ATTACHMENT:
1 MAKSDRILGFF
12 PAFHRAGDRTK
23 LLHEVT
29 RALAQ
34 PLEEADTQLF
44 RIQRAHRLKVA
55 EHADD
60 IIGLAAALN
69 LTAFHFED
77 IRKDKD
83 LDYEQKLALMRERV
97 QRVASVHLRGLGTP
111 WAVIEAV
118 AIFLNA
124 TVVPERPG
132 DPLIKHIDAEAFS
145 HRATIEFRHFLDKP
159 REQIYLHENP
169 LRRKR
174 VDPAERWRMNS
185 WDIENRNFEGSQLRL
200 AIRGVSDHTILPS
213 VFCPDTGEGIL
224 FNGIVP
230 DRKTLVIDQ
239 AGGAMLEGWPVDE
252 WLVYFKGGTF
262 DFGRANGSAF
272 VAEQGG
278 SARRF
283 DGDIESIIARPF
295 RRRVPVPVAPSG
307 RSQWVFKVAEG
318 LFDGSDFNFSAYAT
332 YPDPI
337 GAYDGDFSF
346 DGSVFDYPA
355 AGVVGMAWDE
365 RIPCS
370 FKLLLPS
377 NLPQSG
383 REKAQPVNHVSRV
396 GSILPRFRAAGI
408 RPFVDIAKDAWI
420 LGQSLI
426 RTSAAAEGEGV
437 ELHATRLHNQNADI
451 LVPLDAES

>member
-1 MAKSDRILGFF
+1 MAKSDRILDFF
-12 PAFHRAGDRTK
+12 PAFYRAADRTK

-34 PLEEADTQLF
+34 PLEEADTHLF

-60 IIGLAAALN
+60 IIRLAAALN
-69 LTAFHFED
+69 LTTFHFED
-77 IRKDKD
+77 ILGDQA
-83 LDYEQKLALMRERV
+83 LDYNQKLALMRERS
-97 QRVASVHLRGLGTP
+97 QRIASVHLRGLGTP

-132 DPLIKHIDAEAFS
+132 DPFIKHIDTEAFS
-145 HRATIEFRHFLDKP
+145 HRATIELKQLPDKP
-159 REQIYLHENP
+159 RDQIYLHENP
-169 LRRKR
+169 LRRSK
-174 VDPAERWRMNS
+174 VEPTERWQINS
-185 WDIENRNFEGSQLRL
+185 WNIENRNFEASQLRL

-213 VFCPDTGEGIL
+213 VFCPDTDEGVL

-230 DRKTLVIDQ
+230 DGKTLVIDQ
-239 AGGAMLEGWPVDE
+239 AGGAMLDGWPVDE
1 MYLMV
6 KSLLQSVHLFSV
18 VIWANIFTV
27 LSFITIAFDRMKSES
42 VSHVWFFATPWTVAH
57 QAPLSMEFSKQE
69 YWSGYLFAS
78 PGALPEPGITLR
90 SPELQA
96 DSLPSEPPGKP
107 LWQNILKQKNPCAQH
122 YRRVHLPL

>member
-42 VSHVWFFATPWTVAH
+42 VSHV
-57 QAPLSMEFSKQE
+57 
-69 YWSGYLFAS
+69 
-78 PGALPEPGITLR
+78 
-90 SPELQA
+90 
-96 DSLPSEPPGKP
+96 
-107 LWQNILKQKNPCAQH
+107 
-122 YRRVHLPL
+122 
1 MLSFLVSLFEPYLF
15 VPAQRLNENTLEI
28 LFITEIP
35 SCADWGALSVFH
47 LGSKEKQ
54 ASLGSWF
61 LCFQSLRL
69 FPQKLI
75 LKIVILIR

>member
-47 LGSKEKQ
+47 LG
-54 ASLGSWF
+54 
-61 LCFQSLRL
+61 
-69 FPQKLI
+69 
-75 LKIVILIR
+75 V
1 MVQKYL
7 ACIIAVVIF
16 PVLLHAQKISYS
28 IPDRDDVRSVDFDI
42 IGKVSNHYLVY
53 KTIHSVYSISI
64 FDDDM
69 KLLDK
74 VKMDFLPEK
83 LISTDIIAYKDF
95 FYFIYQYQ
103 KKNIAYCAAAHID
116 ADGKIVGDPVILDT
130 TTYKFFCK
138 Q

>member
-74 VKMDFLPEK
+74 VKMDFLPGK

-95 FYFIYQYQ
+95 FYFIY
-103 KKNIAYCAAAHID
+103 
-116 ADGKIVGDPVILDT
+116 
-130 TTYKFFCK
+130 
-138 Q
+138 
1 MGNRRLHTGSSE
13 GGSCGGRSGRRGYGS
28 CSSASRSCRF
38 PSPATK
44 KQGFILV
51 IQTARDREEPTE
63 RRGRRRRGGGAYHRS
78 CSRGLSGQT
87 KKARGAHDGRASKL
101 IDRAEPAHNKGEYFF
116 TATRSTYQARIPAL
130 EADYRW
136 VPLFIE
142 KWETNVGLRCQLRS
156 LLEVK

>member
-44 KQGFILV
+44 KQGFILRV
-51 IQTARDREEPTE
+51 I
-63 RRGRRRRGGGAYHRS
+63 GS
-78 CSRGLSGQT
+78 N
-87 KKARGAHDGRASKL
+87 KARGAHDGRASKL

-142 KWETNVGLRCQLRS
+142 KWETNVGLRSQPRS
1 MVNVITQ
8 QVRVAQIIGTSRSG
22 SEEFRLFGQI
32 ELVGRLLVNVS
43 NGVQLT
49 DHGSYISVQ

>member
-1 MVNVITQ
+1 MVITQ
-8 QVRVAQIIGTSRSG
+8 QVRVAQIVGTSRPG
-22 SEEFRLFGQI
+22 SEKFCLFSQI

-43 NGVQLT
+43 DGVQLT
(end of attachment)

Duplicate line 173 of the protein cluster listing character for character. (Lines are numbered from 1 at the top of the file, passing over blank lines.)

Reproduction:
136 VPLFIE